Re: Type Functors

=?ISO-8859-1?Q?Erik_Wikstr=F6m?= <>
Fri, 08 Jun 2007 22:50:10 GMT
On 2007-06-08 23:40, desktop wrote:

V.R. Marinov wrote:

On Jun 8, 8:10 pm, desktop <> wrote:

The problem seems to occur when I do an insert:

test t1;

as long as I don't insert I can make a set with or without specifying
std::less<test> and without implementing the '<' in test.

When doing an insert I must implement the '<' operator in test and it
makes no difference if I specify std::less<test> or not.

OK. So std::set<> sorts the elements when they are inserted. In order
to sort them it needs
a criteria. The default criteria used by std::sort is the template
function (or functor/function object) called std::less<>. Here is how
std::less<> might look like:

 template <class _Tp>
    struct less : public binary_function<_Tp, _Tp, bool>
      operator()(const _Tp& __x, const _Tp& __y) const
      { return __x < __y; }

So as you can see the std::less<test> uses the < operator.
So *you* need to provide < operator in way possible for std::less to
use it.

But I am not sure what to put in the body of '<'. Currently I have:

     bool operator <(test const& t) const {
                return (*this).getpp() < t.getpp();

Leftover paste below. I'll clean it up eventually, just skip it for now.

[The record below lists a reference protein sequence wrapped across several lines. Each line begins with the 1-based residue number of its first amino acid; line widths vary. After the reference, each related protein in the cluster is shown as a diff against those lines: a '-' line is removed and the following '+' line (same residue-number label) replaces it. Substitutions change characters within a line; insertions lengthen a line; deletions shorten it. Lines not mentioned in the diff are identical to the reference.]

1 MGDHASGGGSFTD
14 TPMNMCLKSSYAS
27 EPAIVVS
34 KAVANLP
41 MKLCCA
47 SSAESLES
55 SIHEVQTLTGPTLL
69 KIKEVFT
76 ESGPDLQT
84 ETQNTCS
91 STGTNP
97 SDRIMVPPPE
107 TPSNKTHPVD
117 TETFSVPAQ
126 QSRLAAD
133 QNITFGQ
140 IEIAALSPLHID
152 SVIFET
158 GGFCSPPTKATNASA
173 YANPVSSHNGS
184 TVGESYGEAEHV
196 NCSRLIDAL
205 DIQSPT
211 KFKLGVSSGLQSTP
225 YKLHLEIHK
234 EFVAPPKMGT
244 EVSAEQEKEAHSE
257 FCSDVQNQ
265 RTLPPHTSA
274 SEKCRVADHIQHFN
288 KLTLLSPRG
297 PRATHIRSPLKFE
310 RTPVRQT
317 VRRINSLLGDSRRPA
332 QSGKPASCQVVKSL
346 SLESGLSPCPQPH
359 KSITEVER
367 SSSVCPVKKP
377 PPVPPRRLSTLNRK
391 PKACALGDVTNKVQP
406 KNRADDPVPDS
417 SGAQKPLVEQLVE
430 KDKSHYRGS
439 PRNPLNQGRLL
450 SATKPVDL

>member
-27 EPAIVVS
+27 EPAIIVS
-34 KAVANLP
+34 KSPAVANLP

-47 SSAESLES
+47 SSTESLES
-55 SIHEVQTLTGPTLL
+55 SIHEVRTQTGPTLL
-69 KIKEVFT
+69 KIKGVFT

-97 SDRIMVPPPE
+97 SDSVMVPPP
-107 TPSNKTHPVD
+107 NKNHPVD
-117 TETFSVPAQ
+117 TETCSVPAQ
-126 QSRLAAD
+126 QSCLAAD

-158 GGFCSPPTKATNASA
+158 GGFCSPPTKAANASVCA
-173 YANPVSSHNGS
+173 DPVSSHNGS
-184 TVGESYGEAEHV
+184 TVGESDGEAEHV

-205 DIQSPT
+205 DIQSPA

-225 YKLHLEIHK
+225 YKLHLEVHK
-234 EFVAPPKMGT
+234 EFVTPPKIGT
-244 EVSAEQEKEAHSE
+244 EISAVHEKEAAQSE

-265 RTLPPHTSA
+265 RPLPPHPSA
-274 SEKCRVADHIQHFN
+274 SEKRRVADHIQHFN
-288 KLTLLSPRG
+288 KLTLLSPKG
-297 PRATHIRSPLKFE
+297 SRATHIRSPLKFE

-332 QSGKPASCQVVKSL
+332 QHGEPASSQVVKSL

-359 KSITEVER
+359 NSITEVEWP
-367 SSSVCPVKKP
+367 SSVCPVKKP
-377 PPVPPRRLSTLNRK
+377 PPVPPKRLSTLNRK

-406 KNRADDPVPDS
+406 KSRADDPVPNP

but that was just to fill in the body.

The thing is that if you decide to std::greater<test> instead of
you would have to provide a > operator.
Plus you might need to provide some more operators,
so I would suggest you create a separate header
file (e.g. test_op.h) and provide all operators needed.
This is how the < operator might look like
if you decide your class not have friend operators ;)

bool operator<(const test& lhs, const test& rhs)
    return lhs.get() < rhs.get();

I get an error that the operator must take exactly one argument. But I
still don't understand how each of my test objects get a unique key that
the std::less function can use to insert the object the correct place.

There is no unique key, the tree does not need any key. All the tree/
algorithm is concerned with is nodes and in connecting them in a
specific order, this order is determined by comparing the value of each
node with the value of all the other nodes. and This is where the <
operator comes in, it compares a value with another and tells the tree
if it is greater or less than the other, and from that information a
decision is made of where to place the node.

This is why you can store anything in a set/map since the container does
not care what it is, just it's relation (as defined by a comparison
operation) to the other stuff you put in. From this we can see that the
difference between a set and a map is quite small, the only difference
is that in a map you insert a key-value pair and perform all comparisons
on the key, whereas in the set you insert only the value and perform all
the comparisons on that (you can think of it as a map with a key-key pair).

Erik Wikstr?m

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